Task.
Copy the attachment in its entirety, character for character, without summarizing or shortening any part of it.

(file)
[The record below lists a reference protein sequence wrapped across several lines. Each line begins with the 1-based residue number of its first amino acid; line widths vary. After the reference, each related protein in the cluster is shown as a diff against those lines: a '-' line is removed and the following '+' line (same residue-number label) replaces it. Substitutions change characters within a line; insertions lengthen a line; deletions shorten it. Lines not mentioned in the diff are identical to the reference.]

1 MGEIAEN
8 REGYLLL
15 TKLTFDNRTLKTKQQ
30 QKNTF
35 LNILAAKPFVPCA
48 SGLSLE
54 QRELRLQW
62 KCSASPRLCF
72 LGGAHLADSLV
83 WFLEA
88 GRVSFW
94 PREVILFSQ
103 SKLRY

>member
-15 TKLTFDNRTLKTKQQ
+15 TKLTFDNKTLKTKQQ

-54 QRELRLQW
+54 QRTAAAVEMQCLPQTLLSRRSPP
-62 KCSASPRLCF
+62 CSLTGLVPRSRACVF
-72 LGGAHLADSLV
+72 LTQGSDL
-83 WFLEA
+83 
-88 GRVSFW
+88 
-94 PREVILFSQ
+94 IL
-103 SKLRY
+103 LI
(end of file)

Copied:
[The record below lists a reference protein sequence wrapped across several lines. Each line begins with the 1-based residue number of its first amino acid; line widths vary. After the reference, each related protein in the cluster is shown as a diff against those lines: a '-' line is removed and the following '+' line (same residue-number label) replaces it. Substitutions change characters within a line; insertions lengthen a line; deletions shorten it. Lines not mentioned in the diff are identical to the reference.]

1 MGEIAEN
8 REGYLLL
15 TKLTFDNRTLKTKQQ
30 QKNTF
35 LNILAAKPFVPCA
48 SGLSLE
54 QRELRLQW
62 KCSASPRLCF
72 LGGAHLADSLV
83 WFLEA
88 GRVSFW
94 PREVILFSQ
103 SKLRY

>member
-15 TKLTFDNRTLKTKQQ
+15 TKLTFDNKTLKTKQQ

-54 QRELRLQW
+54 QRTAAAVEMQCLPQTLLSRRSPP
-62 KCSASPRLCF
+62 CSLTGLVPRSRACVF
-72 LGGAHLADSLV
+72 LTQGSDL
-83 WFLEA
+83 
-88 GRVSFW
+88 
-94 PREVILFSQ
+94 IL
-103 SKLRY
+103 LI